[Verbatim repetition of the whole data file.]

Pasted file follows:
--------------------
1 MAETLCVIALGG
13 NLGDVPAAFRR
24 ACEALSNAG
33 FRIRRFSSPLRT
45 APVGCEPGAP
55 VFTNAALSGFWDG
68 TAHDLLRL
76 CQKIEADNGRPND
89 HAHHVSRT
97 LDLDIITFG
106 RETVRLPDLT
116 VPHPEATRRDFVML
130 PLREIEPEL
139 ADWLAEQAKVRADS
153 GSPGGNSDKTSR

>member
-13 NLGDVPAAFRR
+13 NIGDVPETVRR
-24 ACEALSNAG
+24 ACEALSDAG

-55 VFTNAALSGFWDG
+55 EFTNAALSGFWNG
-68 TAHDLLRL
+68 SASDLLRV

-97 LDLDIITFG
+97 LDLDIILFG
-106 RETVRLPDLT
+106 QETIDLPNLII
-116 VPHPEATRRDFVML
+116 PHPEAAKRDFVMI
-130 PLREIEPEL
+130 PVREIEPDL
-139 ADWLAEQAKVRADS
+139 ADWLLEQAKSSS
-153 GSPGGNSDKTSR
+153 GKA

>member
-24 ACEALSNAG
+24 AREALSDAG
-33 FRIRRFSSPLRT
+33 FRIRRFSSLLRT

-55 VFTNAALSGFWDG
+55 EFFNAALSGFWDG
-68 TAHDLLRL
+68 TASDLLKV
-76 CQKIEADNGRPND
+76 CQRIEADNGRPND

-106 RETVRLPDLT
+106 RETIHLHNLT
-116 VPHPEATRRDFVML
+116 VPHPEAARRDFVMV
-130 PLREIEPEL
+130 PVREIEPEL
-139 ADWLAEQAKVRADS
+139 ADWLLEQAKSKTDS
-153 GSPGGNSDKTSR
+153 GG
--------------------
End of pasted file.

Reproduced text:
1 MAETLCVIALGG
13 NLGDVPAAFRR
24 ACEALSNAG
33 FRIRRFSSPLRT
45 APVGCEPGAP
55 VFTNAALSGFWDG
68 TAHDLLRL
76 CQKIEADNGRPND
89 HAHHVSRT
97 LDLDIITFG
106 RETVRLPDLT
116 VPHPEATRRDFVML
130 PLREIEPEL
139 ADWLAEQAKVRADS
153 GSPGGNSDKTSR

>member
-13 NLGDVPAAFRR
+13 NIGDVPETVRR
-24 ACEALSNAG
+24 ACEALSDAG

-55 VFTNAALSGFWDG
+55 EFTNAALSGFWNG
-68 TAHDLLRL
+68 SASDLLRV

-97 LDLDIITFG
+97 LDLDIILFG
-106 RETVRLPDLT
+106 QETIDLPNLII
-116 VPHPEATRRDFVML
+116 PHPEAAKRDFVMI
-130 PLREIEPEL
+130 PVREIEPDL
-139 ADWLAEQAKVRADS
+139 ADWLLEQAKSSS
-153 GSPGGNSDKTSR
+153 GKA

>member
-24 ACEALSNAG
+24 AREALSDAG
-33 FRIRRFSSPLRT
+33 FRIRRFSSLLRT

-55 VFTNAALSGFWDG
+55 EFFNAALSGFWDG
-68 TAHDLLRL
+68 TASDLLKV
-76 CQKIEADNGRPND
+76 CQRIEADNGRPND

-106 RETVRLPDLT
+106 RETIHLHNLT
-116 VPHPEATRRDFVML
+116 VPHPEAARRDFVMV
-130 PLREIEPEL
+130 PVREIEPEL
-139 ADWLAEQAKVRADS
+139 ADWLLEQAKSKTDS
-153 GSPGGNSDKTSR
+153 GG